Yesterday I went to see this film: http://www.almostadult.co.uk/almostadult/index.html

which I cannot recommend highly enough – it details the exploitation, loneliness and destitution that faces some asylum seekers who come to the UK, in the story of two young women seeking refugee status.

Another take on Germaine Greer

As folks around here know, I work hard to be kind and civil to everyone even vaguely feminist or possibly sympathetic to feminism. But I’m going to make an exception for Germaine Greer. Stoat’s criticisms are spot-on, but, well, too polite for my taste.

The Feminist Blogosphere has been filled with discussions of whether Amanda Marcotte’s and SEAL Press’s apologies and promises to change are an adequate response to criticisms. Greer, as Stoat notes, belittled the injustices faced by Muslims and racial minorities while at the same time demonstrating her view that the only women (who count) are white and secular. AND SHE IS COMPLETELY UNREPENTANT. As far as I know, she has never in her life apologised for anything, or conceded that she has anything to learn from those who are not her. As Laura Miller from Salon said 9 years ago, Greer’s method is “inflating her own personal trials into theories about the condition of women”. Sounds almost precisely like what Elizabeth Spelman calls the method of White Solipsism. She is totally uninterested in women’s health, as shown by her opposition to PAP smears and the HPV vaccine, and her support for FGM; and she has a long history of transphobia.* Why the hell are we are all being so tolerant of her? Because she wrote an important book a long time ago? Well, a lot has happened since then and she should have made an effort to keep up.

For a much funnier, better-written take on Greer from roughly the same perspective, check out Natalia Antonova. And for another excellent post by someone just as annoyed as me by the FEM 08 talk, go here.

*In general, I think that feminism is enriched by a diversity of views, when these views are backed up by well-reasoned arguments. But Greer’s are not. Instead, they’re based on ignoring the perspectives of those who are unlike her. This does not enrich feminism.

Pangea Day: May 10th

This event, described by David Pogue in the NY Times, is an extraordinary project made possible by recent technology.  I strongly recommend visiting the project’s website, which is full of information.

 “Pangea Day endeavors to bring the world together and promote understanding and tolerance through film.” Over 2,500 movies were submitted from 102 countries; the Pangea committee winnowed them down to 24 short movies, which will all be shown on May 10 in a four-hour marathon.

So where is this film festival taking place? All over the world, simultaneously — at 1,500 sites, and counting.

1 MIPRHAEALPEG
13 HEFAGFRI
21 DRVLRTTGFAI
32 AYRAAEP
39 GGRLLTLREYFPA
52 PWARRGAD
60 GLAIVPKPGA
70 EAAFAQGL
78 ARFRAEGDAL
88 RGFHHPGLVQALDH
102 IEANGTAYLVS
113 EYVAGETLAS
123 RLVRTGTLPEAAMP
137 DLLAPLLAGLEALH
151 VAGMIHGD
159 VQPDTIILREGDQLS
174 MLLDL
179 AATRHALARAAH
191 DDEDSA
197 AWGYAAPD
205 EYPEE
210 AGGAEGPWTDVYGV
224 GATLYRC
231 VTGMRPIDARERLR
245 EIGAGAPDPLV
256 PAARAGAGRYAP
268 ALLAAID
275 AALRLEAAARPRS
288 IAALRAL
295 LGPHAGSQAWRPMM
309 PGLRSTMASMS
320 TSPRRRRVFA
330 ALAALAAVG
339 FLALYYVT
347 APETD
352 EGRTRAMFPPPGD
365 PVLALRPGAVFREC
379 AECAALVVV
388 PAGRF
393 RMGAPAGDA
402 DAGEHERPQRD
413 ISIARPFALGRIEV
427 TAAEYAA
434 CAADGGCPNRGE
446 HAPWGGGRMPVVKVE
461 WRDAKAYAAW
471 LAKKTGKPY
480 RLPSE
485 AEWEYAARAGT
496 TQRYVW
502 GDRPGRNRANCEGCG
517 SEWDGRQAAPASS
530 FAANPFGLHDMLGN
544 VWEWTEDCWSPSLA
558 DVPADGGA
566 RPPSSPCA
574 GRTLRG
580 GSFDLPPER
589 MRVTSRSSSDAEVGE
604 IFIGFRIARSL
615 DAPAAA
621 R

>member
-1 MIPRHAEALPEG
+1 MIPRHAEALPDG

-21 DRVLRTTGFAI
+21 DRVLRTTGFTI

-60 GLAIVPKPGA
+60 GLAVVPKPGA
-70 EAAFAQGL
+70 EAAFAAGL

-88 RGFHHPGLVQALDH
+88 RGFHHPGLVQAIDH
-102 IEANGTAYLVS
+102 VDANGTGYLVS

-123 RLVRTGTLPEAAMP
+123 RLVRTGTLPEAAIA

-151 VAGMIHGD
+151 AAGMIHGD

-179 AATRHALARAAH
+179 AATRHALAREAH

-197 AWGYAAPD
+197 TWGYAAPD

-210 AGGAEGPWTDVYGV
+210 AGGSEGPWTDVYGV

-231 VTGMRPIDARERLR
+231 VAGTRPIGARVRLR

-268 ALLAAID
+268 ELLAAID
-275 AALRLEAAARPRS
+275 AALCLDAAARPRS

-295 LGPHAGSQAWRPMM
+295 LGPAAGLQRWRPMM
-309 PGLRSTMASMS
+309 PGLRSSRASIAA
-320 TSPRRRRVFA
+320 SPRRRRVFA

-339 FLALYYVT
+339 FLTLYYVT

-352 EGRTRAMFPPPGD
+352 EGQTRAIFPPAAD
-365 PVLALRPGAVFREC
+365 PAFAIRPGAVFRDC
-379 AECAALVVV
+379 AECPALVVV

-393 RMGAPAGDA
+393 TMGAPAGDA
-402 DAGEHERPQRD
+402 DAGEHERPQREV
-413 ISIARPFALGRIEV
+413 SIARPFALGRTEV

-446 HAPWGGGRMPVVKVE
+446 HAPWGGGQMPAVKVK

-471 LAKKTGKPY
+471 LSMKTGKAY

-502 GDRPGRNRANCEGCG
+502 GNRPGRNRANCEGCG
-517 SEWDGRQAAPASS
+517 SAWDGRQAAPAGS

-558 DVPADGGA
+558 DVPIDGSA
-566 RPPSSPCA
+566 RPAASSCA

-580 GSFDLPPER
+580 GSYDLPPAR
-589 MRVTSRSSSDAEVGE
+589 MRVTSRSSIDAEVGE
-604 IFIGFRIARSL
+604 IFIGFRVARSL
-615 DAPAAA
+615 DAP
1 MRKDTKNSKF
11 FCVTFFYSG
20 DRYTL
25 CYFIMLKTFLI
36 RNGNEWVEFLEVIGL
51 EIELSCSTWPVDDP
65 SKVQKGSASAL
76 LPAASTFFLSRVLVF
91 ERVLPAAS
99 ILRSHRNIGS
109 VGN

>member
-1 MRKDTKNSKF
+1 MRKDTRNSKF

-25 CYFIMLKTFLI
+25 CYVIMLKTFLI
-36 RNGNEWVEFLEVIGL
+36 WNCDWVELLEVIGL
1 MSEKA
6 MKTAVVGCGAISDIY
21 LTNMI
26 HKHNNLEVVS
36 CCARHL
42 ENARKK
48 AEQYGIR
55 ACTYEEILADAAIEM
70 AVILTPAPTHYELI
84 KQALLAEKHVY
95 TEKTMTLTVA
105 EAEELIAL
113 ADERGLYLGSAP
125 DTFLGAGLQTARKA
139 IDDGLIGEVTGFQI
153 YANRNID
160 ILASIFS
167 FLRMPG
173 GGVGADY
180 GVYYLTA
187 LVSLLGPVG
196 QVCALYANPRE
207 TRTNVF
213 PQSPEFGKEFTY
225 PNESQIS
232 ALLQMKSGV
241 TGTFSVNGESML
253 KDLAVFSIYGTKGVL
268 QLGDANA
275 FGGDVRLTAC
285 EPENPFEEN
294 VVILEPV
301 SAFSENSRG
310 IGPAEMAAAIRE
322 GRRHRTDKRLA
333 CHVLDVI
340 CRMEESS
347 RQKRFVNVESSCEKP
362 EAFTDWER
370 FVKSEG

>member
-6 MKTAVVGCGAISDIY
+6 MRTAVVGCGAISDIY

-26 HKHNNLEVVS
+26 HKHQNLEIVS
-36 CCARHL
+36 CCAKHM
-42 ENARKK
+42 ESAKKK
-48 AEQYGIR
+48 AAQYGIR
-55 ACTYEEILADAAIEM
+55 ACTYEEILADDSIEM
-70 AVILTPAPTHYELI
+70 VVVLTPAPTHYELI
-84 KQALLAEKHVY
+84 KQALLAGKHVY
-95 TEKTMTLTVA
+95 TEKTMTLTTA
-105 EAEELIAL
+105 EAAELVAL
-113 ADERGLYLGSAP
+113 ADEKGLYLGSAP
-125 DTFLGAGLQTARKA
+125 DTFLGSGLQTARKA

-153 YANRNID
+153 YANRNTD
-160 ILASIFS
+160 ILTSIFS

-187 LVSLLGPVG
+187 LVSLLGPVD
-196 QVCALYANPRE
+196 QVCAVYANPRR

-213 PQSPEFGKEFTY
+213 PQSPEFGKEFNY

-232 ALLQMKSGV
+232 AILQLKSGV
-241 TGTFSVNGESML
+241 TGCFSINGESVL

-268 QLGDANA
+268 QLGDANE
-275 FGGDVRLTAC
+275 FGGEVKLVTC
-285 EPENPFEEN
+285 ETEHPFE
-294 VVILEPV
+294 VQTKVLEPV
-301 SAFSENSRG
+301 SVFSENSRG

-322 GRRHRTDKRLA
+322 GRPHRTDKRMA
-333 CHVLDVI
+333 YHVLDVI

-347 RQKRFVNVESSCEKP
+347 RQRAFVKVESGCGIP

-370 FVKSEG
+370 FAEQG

Live broadcasts will take place simultaneously in Cairo (at the Pyramids), Kigali, London, Los Angeles (at Sony Pictures Studios), Mumbai and Rio de Janeiro. At these big-ticket venues, big names like Christiane Amanpour of CNN will serve as presenters. Selected movie theaters all over the world will participate.

You may also be able to watch the broadcast on TV; in this country, Current TV will air it on cable.

But the majority of the festival sites will be less formal. The whole thing will be streamed live over the Internet, available in seven languages. So anyone can invite a few friends over and become an impromptu festival site. Or you can just sit there by yourself and watch it on your computer.

What makes the whole thing so cool is that it’s so global and so wired. In fact, its the wiredness that makes it possible; it never could have happened 10 years ago.

To watch the broadcast, find out which TV channels are showing it, watch some celebrity endorsements, see amazing music videos of different countries singing *each other’s* national anthems, or to organize your own viewing party, visit http://www.pangeaday.org.

APA: Feminist Philosophy Reception

Ásta Sveinsdóttir has just alerted us to this very enjoyable sounding event, to be held at the Pacific APA:

 The Bay Area Feminism and Philosophy Workshop (BayFAP) and the Pacific Division of the Society for Women in Philosophy (P-SWIP) invite you to a reception for feminists and their friends: Friday, March 21, 5:30-7:00 pmSanta Rosa Room, Pasadena Hilton HotelPlease stop by for conversation, light nibbles, and a drink (cash bar).  A  similar gathering held during the Pacific APA in San Francisco was a great success.  We are hoping to make it a tradition by repeating it this year.   This event is made possible by the generous support of the University of San Francisco, P-SWIP, and Mills College.We hope to see you there! Jackie Taylor BayFAP, University of San Francisco; Ásta Sveinsdóttir BayFAP, San Francisco State University; Shelley Wilcox BayFAP, San Francisco State University and Temple University; Chris Bellon P-SWIP, CSU Sacramento; Amy Coplan P-SWIP, CSU Fullerton.